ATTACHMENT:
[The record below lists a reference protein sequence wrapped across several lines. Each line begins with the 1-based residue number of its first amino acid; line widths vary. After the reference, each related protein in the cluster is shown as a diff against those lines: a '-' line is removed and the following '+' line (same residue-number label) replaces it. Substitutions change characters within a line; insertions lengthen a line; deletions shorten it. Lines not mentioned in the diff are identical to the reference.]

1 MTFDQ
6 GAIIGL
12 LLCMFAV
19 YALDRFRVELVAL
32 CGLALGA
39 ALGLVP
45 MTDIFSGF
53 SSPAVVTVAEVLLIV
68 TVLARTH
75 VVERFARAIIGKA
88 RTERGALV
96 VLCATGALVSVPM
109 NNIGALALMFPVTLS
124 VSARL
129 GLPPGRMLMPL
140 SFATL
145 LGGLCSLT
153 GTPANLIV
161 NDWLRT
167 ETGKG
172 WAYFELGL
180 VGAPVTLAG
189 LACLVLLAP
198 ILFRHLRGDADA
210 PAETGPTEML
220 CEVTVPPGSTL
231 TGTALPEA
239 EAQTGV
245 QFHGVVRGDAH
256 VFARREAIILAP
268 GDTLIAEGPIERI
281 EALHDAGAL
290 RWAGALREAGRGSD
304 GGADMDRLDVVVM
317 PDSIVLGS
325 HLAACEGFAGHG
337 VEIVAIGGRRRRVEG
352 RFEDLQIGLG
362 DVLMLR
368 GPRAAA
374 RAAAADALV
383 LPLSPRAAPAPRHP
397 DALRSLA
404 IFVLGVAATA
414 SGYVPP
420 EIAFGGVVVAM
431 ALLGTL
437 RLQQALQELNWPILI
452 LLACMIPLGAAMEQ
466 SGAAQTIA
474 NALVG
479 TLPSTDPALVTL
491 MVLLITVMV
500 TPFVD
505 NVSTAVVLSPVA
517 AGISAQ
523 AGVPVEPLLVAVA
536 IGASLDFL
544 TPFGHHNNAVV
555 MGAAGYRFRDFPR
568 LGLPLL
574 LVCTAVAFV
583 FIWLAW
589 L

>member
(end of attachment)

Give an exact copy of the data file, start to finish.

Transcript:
[The record below lists a reference protein sequence wrapped across several lines. Each line begins with the 1-based residue number of its first amino acid; line widths vary. After the reference, each related protein in the cluster is shown as a diff against those lines: a '-' line is removed and the following '+' line (same residue-number label) replaces it. Substitutions change characters within a line; insertions lengthen a line; deletions shorten it. Lines not mentioned in the diff are identical to the reference.]

1 MTFDQ
6 GAIIGL
12 LLCMFAV
19 YALDRFRVELVAL
32 CGLALGA
39 ALGLVP
45 MTDIFSGF
53 SSPAVVTVAEVLLIV
68 TVLARTH
75 VVERFARAIIGKA
88 RTERGALV
96 VLCATGALVSVPM
109 NNIGALALMFPVTLS
124 VSARL
129 GLPPGRMLMPL
140 SFATL
145 LGGLCSLT
153 GTPANLIV
161 NDWLRT
167 ETGKG
172 WAYFELGL
180 VGAPVTLAG
189 LACLVLLAP
198 ILFRHLRGDADA
210 PAETGPTEML
220 CEVTVPPGSTL
231 TGTALPEA
239 EAQTGV
245 QFHGVVRGDAH
256 VFARREAIILAP
268 GDTLIAEGPIERI
281 EALHDAGAL
290 RWAGALREAGRGSD
304 GGADMDRLDVVVM
317 PDSIVLGS
325 HLAACEGFAGHG
337 VEIVAIGGRRRRVEG
352 RFEDLQIGLG
362 DVLMLR
368 GPRAAA
374 RAAAADALV
383 LPLSPRAAPAPRHP
397 DALRSLA
404 IFVLGVAATA
414 SGYVPP
420 EIAFGGVVVAM
431 ALLGTL
437 RLQQALQELNWPILI
452 LLACMIPLGAAMEQ
466 SGAAQTIA
474 NALVG
479 TLPSTDPALVTL
491 MVLLITVMV
500 TPFVD
505 NVSTAVVLSPVA
517 AGISAQ
523 AGVPVEPLLVAVA
536 IGASLDFL
544 TPFGHHNNAVV
555 MGAAGYRFRDFPR
568 LGLPLL
574 LVCTAVAFV
583 FIWLAW
589 L

>member